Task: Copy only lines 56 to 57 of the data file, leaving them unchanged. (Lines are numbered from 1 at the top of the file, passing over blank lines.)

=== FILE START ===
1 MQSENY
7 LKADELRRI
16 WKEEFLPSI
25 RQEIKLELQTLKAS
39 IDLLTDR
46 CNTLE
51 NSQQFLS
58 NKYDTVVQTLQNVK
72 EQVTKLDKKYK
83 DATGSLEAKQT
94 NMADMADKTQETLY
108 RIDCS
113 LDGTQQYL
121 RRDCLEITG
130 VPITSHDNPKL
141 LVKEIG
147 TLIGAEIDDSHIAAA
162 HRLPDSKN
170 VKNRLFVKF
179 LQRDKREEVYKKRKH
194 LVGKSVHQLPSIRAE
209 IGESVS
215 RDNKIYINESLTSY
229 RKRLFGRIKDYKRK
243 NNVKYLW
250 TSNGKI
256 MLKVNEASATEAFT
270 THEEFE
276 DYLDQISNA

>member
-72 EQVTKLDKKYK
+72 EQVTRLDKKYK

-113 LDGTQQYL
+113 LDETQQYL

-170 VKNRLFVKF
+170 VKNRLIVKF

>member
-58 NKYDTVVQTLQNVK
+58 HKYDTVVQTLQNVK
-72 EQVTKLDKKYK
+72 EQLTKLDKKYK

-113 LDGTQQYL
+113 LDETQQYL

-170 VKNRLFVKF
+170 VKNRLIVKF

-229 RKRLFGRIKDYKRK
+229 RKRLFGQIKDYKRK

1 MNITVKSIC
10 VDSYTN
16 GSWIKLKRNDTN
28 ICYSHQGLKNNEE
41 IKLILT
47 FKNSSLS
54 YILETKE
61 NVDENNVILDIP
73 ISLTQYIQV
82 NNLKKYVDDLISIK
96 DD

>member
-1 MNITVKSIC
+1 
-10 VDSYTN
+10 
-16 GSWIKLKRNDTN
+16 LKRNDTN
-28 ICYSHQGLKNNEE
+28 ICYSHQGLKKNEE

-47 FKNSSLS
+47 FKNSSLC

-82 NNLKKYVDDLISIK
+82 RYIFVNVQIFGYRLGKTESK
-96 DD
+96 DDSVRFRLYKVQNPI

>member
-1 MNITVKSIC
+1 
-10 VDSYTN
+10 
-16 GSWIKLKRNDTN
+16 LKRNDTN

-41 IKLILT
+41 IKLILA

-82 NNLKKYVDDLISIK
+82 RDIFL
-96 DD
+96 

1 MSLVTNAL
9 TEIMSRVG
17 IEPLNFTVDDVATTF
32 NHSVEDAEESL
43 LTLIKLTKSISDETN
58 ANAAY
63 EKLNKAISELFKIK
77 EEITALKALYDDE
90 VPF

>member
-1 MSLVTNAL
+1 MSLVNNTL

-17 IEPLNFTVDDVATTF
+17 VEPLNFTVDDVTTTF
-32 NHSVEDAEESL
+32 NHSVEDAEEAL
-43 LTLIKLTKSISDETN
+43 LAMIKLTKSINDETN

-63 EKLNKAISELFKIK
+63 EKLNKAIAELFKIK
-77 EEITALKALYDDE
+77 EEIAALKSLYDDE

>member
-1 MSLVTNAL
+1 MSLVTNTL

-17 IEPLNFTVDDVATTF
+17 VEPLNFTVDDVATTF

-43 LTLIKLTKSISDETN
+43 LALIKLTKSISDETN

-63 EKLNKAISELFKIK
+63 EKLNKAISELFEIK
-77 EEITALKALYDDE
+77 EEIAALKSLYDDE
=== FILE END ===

73 ISLTQYIQV
82 NNLKKYVDDLISIK